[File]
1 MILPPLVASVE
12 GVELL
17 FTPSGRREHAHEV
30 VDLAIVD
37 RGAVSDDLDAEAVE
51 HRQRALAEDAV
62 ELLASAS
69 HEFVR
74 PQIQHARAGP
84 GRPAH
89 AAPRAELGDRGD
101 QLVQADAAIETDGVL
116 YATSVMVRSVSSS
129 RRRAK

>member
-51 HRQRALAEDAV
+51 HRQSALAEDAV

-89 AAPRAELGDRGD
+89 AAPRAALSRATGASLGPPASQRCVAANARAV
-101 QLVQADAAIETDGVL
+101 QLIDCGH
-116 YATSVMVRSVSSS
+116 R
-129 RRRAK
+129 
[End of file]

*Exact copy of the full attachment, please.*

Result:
1 MILPPLVASVE
12 GVELL
17 FTPSGRREHAHEV
30 VDLAIVD
37 RGAVSDDLDAEAVE
51 HRQRALAEDAV
62 ELLASAS
69 HEFVR
74 PQIQHARAGP
84 GRPAH
89 AAPRAELGDRGD
101 QLVQADAAIETDGVL
116 YATSVMVRSVSSS
129 RRRAK

>member
-51 HRQRALAEDAV
+51 HRQSALAEDAV

-89 AAPRAELGDRGD
+89 AAPRAALSRATGASLGPPASQRCVAANARAV
-101 QLVQADAAIETDGVL
+101 QLIDCGH
-116 YATSVMVRSVSSS
+116 R
-129 RRRAK
+129 